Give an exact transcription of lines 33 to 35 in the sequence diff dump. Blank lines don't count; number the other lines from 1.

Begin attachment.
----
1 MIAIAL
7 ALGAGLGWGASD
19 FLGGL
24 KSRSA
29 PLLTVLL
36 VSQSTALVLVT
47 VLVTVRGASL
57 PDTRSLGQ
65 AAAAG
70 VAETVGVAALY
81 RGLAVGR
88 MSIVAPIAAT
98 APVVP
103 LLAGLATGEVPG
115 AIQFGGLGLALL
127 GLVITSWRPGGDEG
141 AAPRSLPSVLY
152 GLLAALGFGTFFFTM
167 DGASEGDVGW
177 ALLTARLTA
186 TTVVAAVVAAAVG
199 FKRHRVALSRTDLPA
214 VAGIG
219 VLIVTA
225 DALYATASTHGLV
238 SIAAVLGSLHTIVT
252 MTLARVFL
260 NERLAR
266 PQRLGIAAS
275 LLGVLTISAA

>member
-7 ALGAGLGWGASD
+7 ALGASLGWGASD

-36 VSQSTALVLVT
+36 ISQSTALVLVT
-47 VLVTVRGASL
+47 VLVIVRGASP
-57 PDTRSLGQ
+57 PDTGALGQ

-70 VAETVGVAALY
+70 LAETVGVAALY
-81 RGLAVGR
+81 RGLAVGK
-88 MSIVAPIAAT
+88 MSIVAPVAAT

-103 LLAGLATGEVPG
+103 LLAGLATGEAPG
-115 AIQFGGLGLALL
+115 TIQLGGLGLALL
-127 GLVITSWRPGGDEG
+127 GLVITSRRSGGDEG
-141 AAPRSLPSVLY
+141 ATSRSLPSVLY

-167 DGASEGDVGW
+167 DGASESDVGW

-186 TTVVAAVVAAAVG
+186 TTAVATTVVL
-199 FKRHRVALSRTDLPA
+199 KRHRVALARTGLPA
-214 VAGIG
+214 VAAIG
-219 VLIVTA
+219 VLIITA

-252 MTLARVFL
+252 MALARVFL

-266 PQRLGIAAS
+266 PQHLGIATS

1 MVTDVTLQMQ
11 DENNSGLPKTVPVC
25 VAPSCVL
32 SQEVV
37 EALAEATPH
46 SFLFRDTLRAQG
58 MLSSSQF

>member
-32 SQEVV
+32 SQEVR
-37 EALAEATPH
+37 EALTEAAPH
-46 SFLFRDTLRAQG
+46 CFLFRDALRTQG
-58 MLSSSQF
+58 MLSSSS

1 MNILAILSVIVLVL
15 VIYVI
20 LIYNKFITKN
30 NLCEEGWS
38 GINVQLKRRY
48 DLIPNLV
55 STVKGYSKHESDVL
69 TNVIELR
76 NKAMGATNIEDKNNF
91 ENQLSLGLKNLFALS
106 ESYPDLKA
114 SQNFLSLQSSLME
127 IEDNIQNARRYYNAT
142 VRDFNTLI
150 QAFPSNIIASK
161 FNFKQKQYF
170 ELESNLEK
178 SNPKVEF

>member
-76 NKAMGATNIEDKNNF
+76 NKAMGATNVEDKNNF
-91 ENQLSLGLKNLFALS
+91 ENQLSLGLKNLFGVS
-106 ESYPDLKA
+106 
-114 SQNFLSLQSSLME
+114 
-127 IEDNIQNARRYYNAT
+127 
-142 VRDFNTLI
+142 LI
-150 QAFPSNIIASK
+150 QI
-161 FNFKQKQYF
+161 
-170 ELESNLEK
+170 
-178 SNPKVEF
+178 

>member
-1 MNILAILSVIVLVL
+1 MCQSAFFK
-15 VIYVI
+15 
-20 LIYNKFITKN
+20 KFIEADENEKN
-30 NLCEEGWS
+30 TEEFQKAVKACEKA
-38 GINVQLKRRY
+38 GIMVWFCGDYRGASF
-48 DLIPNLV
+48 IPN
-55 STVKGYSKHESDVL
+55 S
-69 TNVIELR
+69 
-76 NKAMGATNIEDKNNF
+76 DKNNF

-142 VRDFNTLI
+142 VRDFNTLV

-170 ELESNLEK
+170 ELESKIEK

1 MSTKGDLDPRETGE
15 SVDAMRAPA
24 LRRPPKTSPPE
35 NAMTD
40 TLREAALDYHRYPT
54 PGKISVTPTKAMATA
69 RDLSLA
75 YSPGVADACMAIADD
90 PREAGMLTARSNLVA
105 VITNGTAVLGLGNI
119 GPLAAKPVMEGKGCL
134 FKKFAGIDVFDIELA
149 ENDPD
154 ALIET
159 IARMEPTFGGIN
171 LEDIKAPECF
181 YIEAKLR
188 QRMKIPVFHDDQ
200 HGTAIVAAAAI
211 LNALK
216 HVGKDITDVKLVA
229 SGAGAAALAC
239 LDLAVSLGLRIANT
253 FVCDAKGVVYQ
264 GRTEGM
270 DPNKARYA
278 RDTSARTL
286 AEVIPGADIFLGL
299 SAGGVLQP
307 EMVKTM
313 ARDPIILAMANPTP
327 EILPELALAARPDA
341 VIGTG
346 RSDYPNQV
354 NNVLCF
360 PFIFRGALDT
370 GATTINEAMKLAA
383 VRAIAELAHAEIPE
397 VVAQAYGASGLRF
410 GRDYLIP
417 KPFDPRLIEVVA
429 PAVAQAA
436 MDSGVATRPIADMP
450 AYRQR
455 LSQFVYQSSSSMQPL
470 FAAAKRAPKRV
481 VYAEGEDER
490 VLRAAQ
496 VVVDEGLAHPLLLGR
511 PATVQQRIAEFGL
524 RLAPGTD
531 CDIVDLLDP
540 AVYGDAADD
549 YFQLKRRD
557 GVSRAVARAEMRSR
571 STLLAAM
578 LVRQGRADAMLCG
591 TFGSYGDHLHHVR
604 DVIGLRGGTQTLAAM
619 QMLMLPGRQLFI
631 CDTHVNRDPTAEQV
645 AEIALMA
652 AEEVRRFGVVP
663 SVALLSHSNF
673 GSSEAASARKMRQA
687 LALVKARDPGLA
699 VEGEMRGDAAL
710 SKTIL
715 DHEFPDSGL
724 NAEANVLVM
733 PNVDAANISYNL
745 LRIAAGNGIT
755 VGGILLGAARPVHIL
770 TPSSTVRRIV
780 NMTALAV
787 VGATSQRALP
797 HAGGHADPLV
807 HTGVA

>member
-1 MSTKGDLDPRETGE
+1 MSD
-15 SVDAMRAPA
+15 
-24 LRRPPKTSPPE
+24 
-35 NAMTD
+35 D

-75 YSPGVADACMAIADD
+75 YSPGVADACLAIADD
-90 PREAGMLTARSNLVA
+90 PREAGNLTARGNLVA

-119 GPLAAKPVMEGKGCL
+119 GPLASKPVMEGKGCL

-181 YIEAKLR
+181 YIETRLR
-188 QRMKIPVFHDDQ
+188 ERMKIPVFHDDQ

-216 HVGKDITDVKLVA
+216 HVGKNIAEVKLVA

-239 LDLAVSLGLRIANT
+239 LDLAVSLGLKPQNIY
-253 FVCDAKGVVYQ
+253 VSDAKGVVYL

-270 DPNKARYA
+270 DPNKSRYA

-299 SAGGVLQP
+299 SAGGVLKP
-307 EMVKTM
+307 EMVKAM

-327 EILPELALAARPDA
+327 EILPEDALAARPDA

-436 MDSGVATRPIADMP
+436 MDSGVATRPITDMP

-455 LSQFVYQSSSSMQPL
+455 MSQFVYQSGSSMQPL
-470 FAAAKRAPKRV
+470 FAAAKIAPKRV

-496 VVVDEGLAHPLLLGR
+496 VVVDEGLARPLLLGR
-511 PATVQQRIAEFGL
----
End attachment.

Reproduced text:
+7 ALGASLGWGASD

-36 VSQSTALVLVT
+36 ISQSTALVLVT